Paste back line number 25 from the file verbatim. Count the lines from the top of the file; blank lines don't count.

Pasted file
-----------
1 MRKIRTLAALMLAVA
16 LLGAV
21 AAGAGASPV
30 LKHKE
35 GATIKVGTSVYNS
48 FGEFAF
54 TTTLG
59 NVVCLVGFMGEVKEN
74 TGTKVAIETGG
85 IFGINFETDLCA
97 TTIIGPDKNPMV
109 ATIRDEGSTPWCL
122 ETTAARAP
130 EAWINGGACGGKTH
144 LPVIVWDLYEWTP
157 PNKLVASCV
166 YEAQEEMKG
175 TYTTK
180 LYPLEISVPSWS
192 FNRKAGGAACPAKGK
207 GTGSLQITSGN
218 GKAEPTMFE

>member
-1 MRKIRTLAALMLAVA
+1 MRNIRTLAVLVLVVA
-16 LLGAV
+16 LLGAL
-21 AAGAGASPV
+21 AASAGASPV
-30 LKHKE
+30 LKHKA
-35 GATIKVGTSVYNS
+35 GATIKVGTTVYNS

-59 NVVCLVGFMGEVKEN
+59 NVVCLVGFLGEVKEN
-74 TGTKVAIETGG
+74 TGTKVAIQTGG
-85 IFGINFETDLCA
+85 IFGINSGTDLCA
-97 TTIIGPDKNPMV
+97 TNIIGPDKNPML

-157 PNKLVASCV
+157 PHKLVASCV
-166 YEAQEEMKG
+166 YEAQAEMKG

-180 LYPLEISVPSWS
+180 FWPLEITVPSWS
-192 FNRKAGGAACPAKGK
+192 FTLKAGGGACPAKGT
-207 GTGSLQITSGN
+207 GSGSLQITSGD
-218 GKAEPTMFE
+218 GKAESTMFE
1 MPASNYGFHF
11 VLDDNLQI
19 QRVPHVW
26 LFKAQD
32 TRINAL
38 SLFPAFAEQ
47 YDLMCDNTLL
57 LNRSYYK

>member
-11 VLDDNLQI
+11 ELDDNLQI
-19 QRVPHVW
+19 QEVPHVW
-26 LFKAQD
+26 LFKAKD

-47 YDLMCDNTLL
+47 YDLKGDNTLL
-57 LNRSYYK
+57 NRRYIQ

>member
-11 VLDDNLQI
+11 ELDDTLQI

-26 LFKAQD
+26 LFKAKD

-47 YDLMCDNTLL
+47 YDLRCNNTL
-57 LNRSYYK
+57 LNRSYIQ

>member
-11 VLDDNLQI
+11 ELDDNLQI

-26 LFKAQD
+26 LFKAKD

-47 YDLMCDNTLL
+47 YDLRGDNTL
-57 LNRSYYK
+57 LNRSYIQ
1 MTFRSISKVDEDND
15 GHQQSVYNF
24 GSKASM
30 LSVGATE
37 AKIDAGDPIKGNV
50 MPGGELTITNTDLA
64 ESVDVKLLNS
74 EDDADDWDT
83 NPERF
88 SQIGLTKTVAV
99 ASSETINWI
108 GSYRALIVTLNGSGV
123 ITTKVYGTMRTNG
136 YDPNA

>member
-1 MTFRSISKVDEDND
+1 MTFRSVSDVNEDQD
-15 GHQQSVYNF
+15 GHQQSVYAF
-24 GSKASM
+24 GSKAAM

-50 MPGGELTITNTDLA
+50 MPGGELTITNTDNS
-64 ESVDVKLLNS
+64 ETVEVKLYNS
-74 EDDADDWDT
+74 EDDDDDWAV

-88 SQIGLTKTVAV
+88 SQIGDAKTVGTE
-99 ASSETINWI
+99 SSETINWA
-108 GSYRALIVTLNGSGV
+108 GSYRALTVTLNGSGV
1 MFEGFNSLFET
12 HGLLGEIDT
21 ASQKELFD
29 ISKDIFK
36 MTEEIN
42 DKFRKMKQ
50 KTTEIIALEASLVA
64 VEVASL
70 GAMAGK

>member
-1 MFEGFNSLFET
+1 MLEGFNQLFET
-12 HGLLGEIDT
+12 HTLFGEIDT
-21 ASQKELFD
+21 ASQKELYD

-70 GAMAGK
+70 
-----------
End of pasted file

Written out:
+1 MRNIRTLAVLVLVVA